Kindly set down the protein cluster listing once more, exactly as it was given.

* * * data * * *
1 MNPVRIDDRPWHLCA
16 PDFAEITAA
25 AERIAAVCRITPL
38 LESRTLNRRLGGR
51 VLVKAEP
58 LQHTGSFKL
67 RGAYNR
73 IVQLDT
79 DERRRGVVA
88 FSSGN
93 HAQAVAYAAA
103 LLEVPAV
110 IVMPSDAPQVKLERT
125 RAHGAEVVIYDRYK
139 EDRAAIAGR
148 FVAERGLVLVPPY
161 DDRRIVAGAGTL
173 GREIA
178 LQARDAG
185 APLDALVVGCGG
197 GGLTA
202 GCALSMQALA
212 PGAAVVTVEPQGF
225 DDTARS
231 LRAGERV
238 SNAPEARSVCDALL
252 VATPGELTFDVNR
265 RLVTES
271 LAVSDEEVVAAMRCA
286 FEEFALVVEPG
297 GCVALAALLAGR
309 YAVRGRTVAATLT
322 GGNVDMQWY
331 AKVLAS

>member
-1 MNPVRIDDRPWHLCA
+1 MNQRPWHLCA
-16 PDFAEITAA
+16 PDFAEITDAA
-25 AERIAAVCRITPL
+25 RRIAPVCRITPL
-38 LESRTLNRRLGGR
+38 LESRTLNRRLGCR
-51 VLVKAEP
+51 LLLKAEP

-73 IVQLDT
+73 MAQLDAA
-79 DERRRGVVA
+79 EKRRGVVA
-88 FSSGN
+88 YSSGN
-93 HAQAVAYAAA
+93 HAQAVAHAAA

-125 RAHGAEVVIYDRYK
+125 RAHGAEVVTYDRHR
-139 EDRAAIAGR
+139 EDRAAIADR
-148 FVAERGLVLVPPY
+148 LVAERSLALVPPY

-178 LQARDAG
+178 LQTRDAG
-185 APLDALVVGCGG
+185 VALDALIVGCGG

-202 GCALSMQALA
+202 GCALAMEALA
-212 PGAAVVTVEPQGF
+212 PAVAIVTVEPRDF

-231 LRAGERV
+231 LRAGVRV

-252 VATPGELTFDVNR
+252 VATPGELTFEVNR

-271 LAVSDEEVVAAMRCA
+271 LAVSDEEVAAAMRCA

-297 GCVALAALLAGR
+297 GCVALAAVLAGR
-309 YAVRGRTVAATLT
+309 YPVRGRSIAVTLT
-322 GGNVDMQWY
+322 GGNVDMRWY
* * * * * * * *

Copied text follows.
1 MNPVRIDDRPWHLCA
16 PDFAEITAA
25 AERIAAVCRITPL
38 LESRTLNRRLGGR
51 VLVKAEP
58 LQHTGSFKL
67 RGAYNR
73 IVQLDT
79 DERRRGVVA
88 FSSGN
93 HAQAVAYAAA
103 LLEVPAV
110 IVMPSDAPQVKLERT
125 RAHGAEVVIYDRYK
139 EDRAAIAGR
148 FVAERGLVLVPPY
161 DDRRIVAGAGTL
173 GREIA
178 LQARDAG
185 APLDALVVGCGG
197 GGLTA
202 GCALSMQALA
212 PGAAVVTVEPQGF
225 DDTARS
231 LRAGERV
238 SNAPEARSVCDALL
252 VATPGELTFDVNR
265 RLVTES
271 LAVSDEEVVAAMRCA
286 FEEFALVVEPG
297 GCVALAALLAGR
309 YAVRGRTVAATLT
322 GGNVDMQWY
331 AKVLAS

>member
-1 MNPVRIDDRPWHLCA
+1 MNQRPWHLCA
-16 PDFAEITAA
+16 PDFAEITDAA
-25 AERIAAVCRITPL
+25 RRIAPVCRITPL
-38 LESRTLNRRLGGR
+38 LESRTLNRRLGCR
-51 VLVKAEP
+51 LLLKAEP

-73 IVQLDT
+73 MAQLDAA
-79 DERRRGVVA
+79 EKRRGVVA
-88 FSSGN
+88 YSSGN
-93 HAQAVAYAAA
+93 HAQAVAHAAA

-125 RAHGAEVVIYDRYK
+125 RAHGAEVVTYDRHR
-139 EDRAAIAGR
+139 EDRAAIADR
-148 FVAERGLVLVPPY
+148 LVAERSLALVPPY

-178 LQARDAG
+178 LQTRDAG
-185 APLDALVVGCGG
+185 VALDALIVGCGG

-202 GCALSMQALA
+202 GCALAMEALA
-212 PGAAVVTVEPQGF
+212 PAVAIVTVEPRDF

-231 LRAGERV
+231 LRAGVRV

-252 VATPGELTFDVNR
+252 VATPGELTFEVNR

-271 LAVSDEEVVAAMRCA
+271 LAVSDEEVAAAMRCA

-297 GCVALAALLAGR
+297 GCVALAAVLAGR
-309 YAVRGRTVAATLT
+309 YPVRGRSIAVTLT
-322 GGNVDMQWY
+322 GGNVDMRWY